I. Introduction The Holocaust is one of the most horrific and cruel genocides known to mankind. Adolf Eichmann is one of the many people who took a huge part in this genocide. He thought of ways to transport Jews to and from concentration camps, as well as ways to efficiently kill a great number of them. Eichmann's atrocious thought processes affects millions of lives.
Seventy – six years ago the first killings of Jews began in Chelmo, Poland. Not even one hundred years have passed, and people are already forgetting how devastating it was, killing over six million Jews. Quotes from Night, by Elie Wiesel, a Holocaust survivor himself, and facts and statistics illustrates how the Holocaust proves how cruel others can be, what happens when one man has too much power, and how fast humans resort to their basic instincts to survive, and that is why people should continue to learn about it. First and foremost, we know humans can be the cruelest things in the world sometimes, as demonstrated by the Nazis in the Holocaust. When they killed ruthlessly, and without regret six million Jews, and close to two million other minorities.
On September 1, 1939 World War II began. Germany and the axis powers were trying to get Europe to be in Nazi control. With this came the wrath of Adolf Hitler. He believed the reason why Germany lost World War I and had a huge economic crisis was because of the Jewish population, the mentally ill, blacks, and gypsies. He believed the only way to cleanse the world and prevent that from happening again was to exterminate those people.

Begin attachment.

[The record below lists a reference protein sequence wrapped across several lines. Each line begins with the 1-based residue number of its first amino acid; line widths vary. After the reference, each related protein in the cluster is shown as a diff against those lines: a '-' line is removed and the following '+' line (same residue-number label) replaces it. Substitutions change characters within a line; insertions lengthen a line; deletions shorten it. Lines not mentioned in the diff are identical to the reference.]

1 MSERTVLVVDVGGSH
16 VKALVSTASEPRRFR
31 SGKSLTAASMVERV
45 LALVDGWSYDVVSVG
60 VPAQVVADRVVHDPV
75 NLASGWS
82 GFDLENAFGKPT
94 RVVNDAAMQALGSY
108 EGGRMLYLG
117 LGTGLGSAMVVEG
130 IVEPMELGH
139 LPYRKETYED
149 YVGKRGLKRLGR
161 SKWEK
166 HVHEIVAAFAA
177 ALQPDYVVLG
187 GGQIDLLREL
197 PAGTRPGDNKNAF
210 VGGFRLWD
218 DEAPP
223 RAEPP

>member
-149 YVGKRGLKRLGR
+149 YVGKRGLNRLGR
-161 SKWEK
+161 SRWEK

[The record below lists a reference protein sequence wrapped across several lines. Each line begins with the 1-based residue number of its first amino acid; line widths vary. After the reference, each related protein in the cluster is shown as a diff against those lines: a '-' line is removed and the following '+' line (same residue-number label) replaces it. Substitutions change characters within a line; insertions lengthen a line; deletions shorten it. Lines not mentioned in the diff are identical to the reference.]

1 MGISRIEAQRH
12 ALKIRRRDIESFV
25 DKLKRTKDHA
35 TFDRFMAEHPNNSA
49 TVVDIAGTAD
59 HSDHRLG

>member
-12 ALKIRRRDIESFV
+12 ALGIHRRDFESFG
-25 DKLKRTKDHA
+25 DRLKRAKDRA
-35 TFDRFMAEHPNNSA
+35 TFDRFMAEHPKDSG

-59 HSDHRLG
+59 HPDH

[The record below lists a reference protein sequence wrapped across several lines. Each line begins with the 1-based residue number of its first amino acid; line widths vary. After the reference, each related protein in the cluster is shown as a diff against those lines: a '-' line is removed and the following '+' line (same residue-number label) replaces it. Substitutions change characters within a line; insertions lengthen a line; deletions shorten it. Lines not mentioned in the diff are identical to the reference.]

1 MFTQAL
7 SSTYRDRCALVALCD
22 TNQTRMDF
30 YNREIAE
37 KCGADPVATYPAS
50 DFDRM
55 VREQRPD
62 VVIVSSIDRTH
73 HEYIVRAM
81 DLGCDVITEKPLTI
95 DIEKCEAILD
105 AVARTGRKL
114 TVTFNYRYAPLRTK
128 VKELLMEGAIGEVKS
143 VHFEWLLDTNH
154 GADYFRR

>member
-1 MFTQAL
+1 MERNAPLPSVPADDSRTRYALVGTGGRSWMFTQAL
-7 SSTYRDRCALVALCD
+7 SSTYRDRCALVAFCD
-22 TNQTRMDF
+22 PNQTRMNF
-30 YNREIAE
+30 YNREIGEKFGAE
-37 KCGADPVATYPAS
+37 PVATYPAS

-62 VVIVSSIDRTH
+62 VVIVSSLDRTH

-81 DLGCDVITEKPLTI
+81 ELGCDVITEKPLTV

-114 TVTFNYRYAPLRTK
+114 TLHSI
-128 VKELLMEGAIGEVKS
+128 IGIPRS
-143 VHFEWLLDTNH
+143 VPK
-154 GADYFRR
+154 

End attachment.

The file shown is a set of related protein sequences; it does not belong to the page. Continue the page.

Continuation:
Tim Snyder’s “Bloodlands” gives a detailed history of Europe during the reigns of Adolf Hitler and Joseph Stalin. In “Bloodlands” Snyder’s main point is to describe that although Hitler and Stalin had conflicting goals and viewpoints, their actions directly affected one another and resulted in one of the most horrific time periods in European history. Timothy Snyder is an American author and historian who specializes in the Holocaust and Central and Western Europe. After graduating high school, Snyder received his Bachelor’s degree from Brown University and his Doctorate from Oxford University; Snyder also has held fellowships Paris, Vienna, and Warsaw (Timothy Snyder, 2018).
The two sources being used in this paper is FDR and the Jews by Breitman, Richard, and Allan J. Lichtman (2013) and Saving the Jews: Franklin D. Roosevelt and the Holocaust by Robert N. Rosen (2006). The Origin of the first source is a book written By Richard Breitman
“The Holocaust is the solution to the Jews final question.” This famously known quote, said by Adolf Hitler, explains the ugly truth behind his so called “well-being”. Dating all the way back to the 1930s, Hitler was first brought to power becoming a dictator and leader of the Nazi party; however, many citizens under his rule did not know that they just set their country up for a major downfall. From 1933 to 1945 society in Germany was “doomed” as many had put it, and full of indifference. Author of Night, witness of the Holocaust, and a human just like anyone else, Elie Wiesel, shared his horrific journey about how he survived through the time of the genocide of Jews.